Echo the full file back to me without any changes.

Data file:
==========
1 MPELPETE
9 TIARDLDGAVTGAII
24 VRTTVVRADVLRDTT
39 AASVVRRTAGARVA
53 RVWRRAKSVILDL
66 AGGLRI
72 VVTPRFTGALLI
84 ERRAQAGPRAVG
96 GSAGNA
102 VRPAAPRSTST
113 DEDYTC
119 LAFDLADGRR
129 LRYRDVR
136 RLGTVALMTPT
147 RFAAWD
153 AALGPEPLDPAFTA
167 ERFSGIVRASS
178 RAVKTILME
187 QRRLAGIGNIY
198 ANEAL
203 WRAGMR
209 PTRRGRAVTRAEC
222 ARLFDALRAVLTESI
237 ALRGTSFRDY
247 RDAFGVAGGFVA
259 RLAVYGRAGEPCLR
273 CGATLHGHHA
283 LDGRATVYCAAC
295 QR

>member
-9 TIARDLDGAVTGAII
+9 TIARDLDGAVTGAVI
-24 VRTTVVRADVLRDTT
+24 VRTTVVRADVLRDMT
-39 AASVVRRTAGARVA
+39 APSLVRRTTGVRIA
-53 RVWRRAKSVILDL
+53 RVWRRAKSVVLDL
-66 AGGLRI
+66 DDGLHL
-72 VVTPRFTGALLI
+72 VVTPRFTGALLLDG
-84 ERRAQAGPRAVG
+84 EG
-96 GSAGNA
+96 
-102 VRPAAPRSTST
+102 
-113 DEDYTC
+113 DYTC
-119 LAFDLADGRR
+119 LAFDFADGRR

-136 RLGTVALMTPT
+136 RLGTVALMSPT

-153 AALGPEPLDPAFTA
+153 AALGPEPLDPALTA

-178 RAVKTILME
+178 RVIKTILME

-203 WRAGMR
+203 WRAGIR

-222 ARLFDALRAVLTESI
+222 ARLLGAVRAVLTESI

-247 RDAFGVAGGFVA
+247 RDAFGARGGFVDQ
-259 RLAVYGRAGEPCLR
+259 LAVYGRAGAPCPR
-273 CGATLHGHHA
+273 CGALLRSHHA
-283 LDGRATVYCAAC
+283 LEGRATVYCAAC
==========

1 MPELPETE
9 TIARDLDGAVTGAII
24 VRTTVVRADVLRDTT
39 AASVVRRTAGARVA
53 RVWRRAKSVILDL
66 AGGLRI
72 VVTPRFTGALLI
84 ERRAQAGPRAVG
96 GSAGNA
102 VRPAAPRSTST
113 DEDYTC
119 LAFDLADGRR
129 LRYRDVR
136 RLGTVALMTPT
147 RFAAWD
153 AALGPEPLDPAFTA
167 ERFSGIVRASS
178 RAVKTILME
187 QRRLAGIGNIY
198 ANEAL
203 WRAGMR
209 PTRRGRAVTRAEC
222 ARLFDALRAVLTESI
237 ALRGTSFRDY
247 RDAFGVAGGFVA
259 RLAVYGRAGEPCLR
273 CGATLHGHHA
283 LDGRATVYCAAC
295 QR

>member
-9 TIARDLDGAVTGAII
+9 TIARDLDGAVTGAVI
-24 VRTTVVRADVLRDTT
+24 VRTTVVRADVLRDMT
-39 AASVVRRTAGARVA
+39 APSLVRRTTGVRIA
-53 RVWRRAKSVILDL
+53 RVWRRAKSVVLDL
-66 AGGLRI
+66 DDGLHL
-72 VVTPRFTGALLI
+72 VVTPRFTGALLLDG
-84 ERRAQAGPRAVG
+84 EG
-96 GSAGNA
+96 
-102 VRPAAPRSTST
+102 
-113 DEDYTC
+113 DYTC
-119 LAFDLADGRR
+119 LAFDFADGRR

-136 RLGTVALMTPT
+136 RLGTVALMSPT

-153 AALGPEPLDPAFTA
+153 AALGPEPLDPALTA

-178 RAVKTILME
+178 RVIKTILME

-203 WRAGMR
+203 WRAGIR

-222 ARLFDALRAVLTESI
+222 ARLLGAVRAVLTESI

-247 RDAFGVAGGFVA
+247 RDAFGARGGFVDQ
-259 RLAVYGRAGEPCLR
+259 LAVYGRAGAPCPR
-273 CGATLHGHHA
+273 CGALLRSHHA
-283 LDGRATVYCAAC
+283 LEGRATVYCAAC